Fundamental theorem of software engineering

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The fundamental theorem of software engineering (FTSE) is a term originated by Andrew Koenig to describe a remark by Butler Lampson[1] attributed to the late David J. Wheeler FRS:[2]

"We can solve any problem by introducing an extra level of indirection."

The term is facetious, in the sense that it does not describe an actual theorem that can be proven, and the problems it solves are not fundamental. Rather, it is general a principle for managing complexity through abstraction.

The theorem is often expanded by the humorous clause "…except for the problem of too many levels of indirection," referring to the fact that too many abstractions may create intrinsic complexity issues of their own. For example, the use of protocol layering in computer networks, which today is ubiquitous, has been criticized in ways that are typical of more general disadvantages of abstraction.[3] Here, the adding of extra levels of indirection may cause higher layers to duplicate the functionality of lower layers, leading to inefficiency, and functionality at one layer may need data present only at another layer, which fundamentally violates the goal of separation into different layers.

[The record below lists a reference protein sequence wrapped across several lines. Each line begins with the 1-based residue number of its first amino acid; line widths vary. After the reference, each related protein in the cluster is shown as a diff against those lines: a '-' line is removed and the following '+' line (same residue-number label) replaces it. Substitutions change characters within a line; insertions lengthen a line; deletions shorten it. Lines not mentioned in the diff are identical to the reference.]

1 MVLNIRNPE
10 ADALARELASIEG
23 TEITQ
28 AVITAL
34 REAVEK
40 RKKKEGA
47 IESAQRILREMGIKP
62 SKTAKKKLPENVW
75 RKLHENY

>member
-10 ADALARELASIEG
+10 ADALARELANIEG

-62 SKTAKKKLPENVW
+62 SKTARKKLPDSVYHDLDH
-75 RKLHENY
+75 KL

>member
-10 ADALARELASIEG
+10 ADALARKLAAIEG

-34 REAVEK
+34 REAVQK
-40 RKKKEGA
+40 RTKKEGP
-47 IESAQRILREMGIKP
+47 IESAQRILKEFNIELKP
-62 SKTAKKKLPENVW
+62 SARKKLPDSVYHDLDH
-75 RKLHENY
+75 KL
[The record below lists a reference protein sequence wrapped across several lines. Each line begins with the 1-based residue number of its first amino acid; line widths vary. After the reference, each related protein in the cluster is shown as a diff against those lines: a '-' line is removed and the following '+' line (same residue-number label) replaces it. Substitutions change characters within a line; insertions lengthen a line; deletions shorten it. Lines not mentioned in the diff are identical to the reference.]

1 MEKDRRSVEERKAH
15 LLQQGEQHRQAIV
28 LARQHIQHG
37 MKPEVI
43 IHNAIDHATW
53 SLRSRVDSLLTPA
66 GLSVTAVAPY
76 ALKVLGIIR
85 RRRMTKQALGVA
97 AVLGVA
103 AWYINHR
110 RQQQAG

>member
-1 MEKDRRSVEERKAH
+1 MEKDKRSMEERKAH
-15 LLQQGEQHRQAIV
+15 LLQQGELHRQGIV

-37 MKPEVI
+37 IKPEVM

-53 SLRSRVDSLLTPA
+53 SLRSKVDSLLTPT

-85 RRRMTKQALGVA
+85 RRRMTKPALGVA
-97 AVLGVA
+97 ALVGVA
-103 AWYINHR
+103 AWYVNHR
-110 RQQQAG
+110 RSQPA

See also[edit]

References[edit]

  1. ^ Abrahams and Gurtovoy, C++ Template Metaprogramming, 2005, Addison Wesley, p13.
  2. ^ http://research.microsoft.com/Lampson/Slides/TuringLecture.doc
  3. ^ Wakeman, I.; Crowcroft, J.; Wang, Z.; Sirovica, D. (Jan 1992). "Layering considered harmful". IEEE Network: pp. 20–24.